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French Version

Businesspeople expect more of the same from new lineup - Bankers call for continuation of fiscal reforms (Daily Star)

The formation of a new government amid heightened regional tensions will probably do little to change the overall mood of Lebanon’s business community.

Bankers and businessmen alike welcomed the move by Prime Minister Rafik Hariri to form a new Cabinet but warned against any attempt to delay privatization and fiscal reforms.
Joe Sarrouh, the advisor to the chairman of Fransabank, expressed his relief that the new Cabinet may include opposition members.

“A national unity government is very crucial at this stage. The government should reflect the unity of the country,” Sarrouh said. News media said that the new Cabinet may include some figures from Christian opposition group Qornet Shehwan, which calls for a balanced Lebanese-Syrian relationship.

Sarrouh said a national unity government would send a positive signal both domestically and externally. In reference to the developments in Iraq, Sarrouh said it is important to safeguard the country from possible threats.

The US victory in Iraq has caused some concern among politicians and economists who fear that Washington may increasingly apply pressure on Lebanon and Syria because of their objection to the war.

In addition to the possible fallout of the war on Iraq, the slow-paced economic reforms and much talked about privatization was also on the minds of bankers.“The fiscal reforms and privatization should proceed normally and quickly once the government is formed,” Sarrouh said. He did not think that the new Cabinet will make any changes to the fiscal reforms.“All that the ministers need to do is implement the measures which the previous government adopted,” Sarrouh said. Other bankers said that the market remained normal despite the news of a new Cabinet.

The injection of $2.2 billion in soft loans from some of the participants in the Paris II donor conference have relaxed the markets and eased the pressure on the pound.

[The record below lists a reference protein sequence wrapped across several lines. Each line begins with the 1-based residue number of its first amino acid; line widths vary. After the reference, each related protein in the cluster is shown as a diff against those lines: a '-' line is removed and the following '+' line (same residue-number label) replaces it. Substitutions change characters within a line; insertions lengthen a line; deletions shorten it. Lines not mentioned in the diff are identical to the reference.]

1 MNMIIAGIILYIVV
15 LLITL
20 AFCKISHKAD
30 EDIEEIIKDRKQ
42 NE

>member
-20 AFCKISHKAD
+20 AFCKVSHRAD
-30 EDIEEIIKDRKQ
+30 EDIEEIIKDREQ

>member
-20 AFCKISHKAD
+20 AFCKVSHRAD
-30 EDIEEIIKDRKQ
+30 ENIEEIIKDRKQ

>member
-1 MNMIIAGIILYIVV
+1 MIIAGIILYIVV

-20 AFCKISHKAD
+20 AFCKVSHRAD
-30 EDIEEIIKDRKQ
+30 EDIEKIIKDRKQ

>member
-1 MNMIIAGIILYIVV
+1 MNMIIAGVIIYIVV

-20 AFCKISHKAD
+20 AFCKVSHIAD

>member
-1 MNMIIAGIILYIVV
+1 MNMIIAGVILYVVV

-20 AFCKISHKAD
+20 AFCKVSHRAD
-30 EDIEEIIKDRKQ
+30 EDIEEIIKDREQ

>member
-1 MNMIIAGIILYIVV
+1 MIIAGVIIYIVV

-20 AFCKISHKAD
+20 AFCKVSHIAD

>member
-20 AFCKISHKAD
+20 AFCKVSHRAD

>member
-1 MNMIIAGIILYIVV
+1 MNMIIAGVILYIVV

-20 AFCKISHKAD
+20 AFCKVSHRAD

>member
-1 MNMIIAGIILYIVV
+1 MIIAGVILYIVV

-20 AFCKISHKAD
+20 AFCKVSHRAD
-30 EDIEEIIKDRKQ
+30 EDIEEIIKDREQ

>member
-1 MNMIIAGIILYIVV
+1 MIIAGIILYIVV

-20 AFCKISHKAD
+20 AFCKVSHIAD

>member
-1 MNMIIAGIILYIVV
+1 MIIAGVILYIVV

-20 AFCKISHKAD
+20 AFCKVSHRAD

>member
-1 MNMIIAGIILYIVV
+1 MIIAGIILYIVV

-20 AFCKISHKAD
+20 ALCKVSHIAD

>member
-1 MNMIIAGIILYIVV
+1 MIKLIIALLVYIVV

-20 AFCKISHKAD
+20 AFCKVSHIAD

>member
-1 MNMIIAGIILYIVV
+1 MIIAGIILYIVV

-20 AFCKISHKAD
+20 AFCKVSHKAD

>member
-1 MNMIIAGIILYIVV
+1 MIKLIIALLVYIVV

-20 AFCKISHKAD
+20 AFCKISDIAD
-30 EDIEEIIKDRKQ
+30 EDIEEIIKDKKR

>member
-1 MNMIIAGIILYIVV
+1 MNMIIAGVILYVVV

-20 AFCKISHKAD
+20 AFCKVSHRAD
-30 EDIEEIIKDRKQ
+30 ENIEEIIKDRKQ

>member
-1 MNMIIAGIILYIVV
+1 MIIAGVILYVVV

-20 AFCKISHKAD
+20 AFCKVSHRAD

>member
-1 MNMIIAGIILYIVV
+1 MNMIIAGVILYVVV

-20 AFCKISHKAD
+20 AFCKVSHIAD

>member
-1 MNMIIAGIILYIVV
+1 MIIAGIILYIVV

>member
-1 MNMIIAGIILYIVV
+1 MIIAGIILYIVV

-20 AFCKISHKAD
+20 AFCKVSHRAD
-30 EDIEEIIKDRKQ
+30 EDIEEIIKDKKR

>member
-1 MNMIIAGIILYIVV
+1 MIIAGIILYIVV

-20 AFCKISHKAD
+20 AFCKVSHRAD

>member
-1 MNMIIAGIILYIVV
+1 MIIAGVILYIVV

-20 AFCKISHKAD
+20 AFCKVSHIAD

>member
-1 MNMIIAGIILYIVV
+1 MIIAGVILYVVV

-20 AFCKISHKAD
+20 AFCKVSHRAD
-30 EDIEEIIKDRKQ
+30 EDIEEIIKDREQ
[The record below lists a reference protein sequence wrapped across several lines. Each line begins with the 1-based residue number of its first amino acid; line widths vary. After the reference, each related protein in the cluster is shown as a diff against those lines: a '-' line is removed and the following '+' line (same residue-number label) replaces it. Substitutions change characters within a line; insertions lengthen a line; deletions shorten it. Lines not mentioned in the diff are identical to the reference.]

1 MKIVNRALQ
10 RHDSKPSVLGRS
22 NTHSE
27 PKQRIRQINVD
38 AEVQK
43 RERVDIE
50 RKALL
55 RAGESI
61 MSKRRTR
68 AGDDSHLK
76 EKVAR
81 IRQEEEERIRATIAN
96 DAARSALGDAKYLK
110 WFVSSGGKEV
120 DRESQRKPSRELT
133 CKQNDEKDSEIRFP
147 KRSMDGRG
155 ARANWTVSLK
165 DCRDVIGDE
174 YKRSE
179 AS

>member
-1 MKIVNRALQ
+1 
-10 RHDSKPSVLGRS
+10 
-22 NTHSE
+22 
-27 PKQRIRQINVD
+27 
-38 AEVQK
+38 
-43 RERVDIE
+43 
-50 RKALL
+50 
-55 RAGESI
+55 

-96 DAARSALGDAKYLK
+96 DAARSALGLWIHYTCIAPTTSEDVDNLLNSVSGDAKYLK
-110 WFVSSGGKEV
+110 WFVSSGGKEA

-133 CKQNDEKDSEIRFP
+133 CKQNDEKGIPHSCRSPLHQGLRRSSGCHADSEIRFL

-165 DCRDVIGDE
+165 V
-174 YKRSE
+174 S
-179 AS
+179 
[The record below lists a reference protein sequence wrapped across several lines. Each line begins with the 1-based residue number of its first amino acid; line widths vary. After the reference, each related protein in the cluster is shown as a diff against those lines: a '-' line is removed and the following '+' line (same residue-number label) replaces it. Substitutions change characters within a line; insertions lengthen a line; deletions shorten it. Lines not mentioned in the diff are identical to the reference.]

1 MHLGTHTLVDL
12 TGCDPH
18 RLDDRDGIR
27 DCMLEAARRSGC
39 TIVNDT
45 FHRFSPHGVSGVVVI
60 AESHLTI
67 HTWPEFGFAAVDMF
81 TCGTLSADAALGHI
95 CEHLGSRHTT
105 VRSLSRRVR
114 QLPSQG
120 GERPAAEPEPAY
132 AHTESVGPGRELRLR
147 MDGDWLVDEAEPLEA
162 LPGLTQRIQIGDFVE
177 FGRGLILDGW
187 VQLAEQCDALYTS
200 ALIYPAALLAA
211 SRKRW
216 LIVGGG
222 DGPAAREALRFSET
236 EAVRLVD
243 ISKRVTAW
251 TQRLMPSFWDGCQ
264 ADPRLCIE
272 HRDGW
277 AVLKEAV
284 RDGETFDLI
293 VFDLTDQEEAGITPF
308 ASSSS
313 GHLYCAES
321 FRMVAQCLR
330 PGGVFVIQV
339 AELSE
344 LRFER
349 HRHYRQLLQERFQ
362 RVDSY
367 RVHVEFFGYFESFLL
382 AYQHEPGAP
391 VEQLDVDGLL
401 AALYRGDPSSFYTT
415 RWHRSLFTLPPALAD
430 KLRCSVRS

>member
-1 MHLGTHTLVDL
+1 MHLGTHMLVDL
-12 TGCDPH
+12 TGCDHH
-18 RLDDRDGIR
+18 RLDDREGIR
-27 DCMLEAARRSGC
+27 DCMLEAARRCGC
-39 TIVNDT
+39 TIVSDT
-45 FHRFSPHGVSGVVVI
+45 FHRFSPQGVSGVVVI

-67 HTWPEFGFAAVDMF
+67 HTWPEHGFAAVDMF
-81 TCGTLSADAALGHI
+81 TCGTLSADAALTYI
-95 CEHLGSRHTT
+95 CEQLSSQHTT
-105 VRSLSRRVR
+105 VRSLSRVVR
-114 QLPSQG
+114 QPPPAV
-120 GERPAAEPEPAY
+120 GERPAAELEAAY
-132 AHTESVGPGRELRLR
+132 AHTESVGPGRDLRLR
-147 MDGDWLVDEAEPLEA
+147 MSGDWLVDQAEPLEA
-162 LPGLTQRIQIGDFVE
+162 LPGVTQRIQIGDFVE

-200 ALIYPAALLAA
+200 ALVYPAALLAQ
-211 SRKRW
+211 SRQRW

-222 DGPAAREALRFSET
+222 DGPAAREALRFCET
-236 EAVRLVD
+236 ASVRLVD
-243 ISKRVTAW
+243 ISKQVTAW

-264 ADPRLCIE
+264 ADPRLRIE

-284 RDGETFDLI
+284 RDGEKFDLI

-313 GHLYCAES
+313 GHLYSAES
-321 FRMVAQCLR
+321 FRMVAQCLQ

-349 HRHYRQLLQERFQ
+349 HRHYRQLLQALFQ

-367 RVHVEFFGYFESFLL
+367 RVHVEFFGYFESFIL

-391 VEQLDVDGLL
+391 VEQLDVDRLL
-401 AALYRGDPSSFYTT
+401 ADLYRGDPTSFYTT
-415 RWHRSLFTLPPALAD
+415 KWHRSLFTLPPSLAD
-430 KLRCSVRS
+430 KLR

But most bankers and investors feel that the government was not decisive in implementing privatization, a key requirement to reduce the $31 billion public debt.

They say that time is running out in the government, adding that if privatization was not implemented this year then the country will sink into trouble. Some of these figures want the government to tone down its anti American rhetoric to avoid the wrath of the US government and Kuwait.

Sami Saliba, financial controller at the Bank of Beirut, said that what people care about is that the government stick to the Paris II agenda. He added that commercial banks did a lot to help the government tackle the fiscal deficit and that banks have used 10 percent of their total deposits to buy two year treasury bills with zero percent interest.

This step will allow the government reduce debt servicing by another $400 million a year.“These measures may affect the profitability of the banks in the years to come. We don’t mind that as long as the government pushes forward with reforms,” Saliba said. He added that the regional tension is being felt in Lebanon and that “as long as the region is tense, the risks will get higher.” Saliba added that the government cannot do anything to change the economic climate because this problem is global.

Kamal Hamdan, an economist, said that some investors who refrained from making any investment in the country may change their opinion.“There will be further relief if the prime minister includes some Christian opposition figures,” Hamdan said. He added that the government should increase the efficiency of many departments, especially education and health.“The money wasted on health and education represent 25 percent of the country’s gross domestic product,” Hamdan said.

Beirut 22-04-2003
Osama Habib
The Daily Star

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